Their eyes were locked, in place, Together. Both of Them were well practiced at holding back tears, and neither had recognized the faint shimmer behind Each Other’s aquamarine pools from across the room.
He licked He lips nervously and cleared his throat to speak: “You were drunk. You threw yourself in my car.” Her eyes burned into His. He couldn’t take it anymore — He finally turned and looked away; “And… So what if I did?”
Her smirk turned to revulsion in an instant as She realized what He had done to Her. Her tongue was barbed, and Her words sharp with malice; “I should have known it could never be just a drink with you.” Her eyes started to tear over, ever so slightly, as She fumbled with the pearl earrings just retrieved from Her purse. She blushed as anger bubbled out from under Her skin and began seeping through to the surface of Her very being. She still hadn’t managed to get Her left earring on as She shot Him a nasty glare and barked a command — “Take me to the airport!”
He stood, unshaken. Her eyes were burning. His were cool, calm — collected. His lips parted, and He began to speak softly — “Sorry gorgeous; I’ve got no gas to take you.”
A brief pause and a queer silence, followed by an exasperated sigh:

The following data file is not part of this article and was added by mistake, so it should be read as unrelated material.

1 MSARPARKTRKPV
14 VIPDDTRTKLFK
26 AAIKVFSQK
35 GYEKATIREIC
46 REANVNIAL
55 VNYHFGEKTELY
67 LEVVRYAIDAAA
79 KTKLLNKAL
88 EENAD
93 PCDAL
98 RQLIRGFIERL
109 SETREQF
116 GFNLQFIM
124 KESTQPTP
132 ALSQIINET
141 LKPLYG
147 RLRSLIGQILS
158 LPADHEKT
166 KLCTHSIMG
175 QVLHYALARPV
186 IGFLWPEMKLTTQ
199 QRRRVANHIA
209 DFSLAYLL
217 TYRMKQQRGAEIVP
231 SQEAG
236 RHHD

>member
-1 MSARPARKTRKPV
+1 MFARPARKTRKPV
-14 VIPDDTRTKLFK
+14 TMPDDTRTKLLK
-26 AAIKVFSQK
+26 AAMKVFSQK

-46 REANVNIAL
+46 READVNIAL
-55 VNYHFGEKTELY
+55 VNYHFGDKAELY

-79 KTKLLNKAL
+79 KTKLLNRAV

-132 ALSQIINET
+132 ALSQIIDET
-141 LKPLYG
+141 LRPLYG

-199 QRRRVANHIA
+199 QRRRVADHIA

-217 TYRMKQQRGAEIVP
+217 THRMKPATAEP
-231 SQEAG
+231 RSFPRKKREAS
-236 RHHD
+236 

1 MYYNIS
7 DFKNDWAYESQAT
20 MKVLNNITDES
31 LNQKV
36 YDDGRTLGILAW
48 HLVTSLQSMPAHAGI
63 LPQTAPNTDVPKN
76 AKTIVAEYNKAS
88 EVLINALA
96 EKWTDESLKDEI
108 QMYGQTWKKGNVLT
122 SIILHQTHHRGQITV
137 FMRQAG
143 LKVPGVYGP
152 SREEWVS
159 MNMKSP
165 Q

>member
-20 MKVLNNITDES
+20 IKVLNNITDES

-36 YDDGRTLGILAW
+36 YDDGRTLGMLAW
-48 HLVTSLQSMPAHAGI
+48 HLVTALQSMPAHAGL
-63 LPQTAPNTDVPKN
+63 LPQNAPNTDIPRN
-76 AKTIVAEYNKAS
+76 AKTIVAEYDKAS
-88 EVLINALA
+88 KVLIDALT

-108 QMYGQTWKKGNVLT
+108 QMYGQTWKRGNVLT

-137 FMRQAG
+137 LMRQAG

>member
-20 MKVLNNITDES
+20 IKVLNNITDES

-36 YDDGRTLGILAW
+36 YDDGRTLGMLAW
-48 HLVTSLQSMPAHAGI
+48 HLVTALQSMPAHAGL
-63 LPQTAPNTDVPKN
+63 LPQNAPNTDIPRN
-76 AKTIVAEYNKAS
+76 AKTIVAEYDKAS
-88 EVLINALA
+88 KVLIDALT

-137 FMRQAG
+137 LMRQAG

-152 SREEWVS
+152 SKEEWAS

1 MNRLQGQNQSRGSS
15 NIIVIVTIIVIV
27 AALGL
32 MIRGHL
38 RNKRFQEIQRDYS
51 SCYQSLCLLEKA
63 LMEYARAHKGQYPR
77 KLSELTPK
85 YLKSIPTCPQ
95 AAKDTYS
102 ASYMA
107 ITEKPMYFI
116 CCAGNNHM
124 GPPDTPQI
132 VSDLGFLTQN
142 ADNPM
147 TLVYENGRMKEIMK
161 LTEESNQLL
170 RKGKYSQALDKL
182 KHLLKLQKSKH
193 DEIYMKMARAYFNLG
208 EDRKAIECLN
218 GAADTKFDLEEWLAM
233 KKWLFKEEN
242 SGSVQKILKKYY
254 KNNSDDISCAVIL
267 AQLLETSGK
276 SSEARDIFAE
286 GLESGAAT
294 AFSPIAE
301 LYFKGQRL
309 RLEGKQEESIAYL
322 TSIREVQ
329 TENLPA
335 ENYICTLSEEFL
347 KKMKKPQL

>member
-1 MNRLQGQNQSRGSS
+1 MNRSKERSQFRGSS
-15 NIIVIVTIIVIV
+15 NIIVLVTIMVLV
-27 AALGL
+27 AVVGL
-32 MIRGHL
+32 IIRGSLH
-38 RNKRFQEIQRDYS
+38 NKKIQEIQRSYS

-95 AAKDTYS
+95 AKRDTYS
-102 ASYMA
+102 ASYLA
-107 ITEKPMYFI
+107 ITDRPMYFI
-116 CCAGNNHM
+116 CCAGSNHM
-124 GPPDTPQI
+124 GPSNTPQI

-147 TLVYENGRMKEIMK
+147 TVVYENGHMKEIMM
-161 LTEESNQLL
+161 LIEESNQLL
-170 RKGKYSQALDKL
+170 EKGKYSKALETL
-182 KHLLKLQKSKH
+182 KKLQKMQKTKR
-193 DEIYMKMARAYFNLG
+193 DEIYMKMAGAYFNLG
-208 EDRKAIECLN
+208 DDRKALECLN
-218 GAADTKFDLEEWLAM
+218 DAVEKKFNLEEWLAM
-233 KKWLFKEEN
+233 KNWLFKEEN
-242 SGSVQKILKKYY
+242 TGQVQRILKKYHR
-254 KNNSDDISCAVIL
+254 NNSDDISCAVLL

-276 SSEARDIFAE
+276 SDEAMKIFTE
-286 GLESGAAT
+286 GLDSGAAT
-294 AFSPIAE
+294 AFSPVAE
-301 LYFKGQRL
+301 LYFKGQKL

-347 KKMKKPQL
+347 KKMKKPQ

She plopped Herself onto the steps behind the threshold, strapping the black, four-inch Stiletto heels to the soles of Her feet. “Why do I always find myself with guys who are days away from being evicted. Don’t you even Dare calling me again!”
He looked deep into Her smoldering eyes, then turned Himself back to the stove top. He spoke behind His own back, cooing to Her in a sing-song voice:
“We both knew what this was. ‘I Had No Ex-Pec-Tations…’”
“Don’t be cute,” she spat back at Him.
He spoke His last words to Her, gazing deeply into the dark pits of Her spiteful eyes:
“You know, I always said that You threw Your pearls at swine.”
She glared at Him, –, fuming:
“Yeah, and you were the biggest Pig of them all.” He looked deep into the frying pan at his fingers. A single tear ran down his nose and dripped onto the pan. It made a brief hiss as it stuck the searing oil and evaporated in a wisp of smoke:
She snatched Her purse from the ground and stormed across the hall to the front door. She yanked it open, still steaming with piss, vinegar, and wonton aggression towards the man that She used to love as She cast Her gaze back at Him, standing contrapasso, falling into the sinking hole behind the gaping doorway:
“I’m going to the airport, and I’m going to tell them ‘put me on a plane’,
any old Fucking one, just so long as it is The FUCK AWAY From YOU!
Be sure to burn in Hell, ASSHOLE!! And I hope You kill Yourself soon —
Spare the rest of us the God-Damned pleasure, You Fucking LUNATIC!”
She slammed the door behind Her. He watched Her walk away, listening to the clacking of Her heels on the flagstone steps as She faded into the peace of the quiet suburb. He held the finished omelet in His left hand, still simmering in the saucepan.
After a few moments He turns away from where She stood at the door, dumps the omelet into the trashcan, replaces the pan on the lit burner and leaves the room.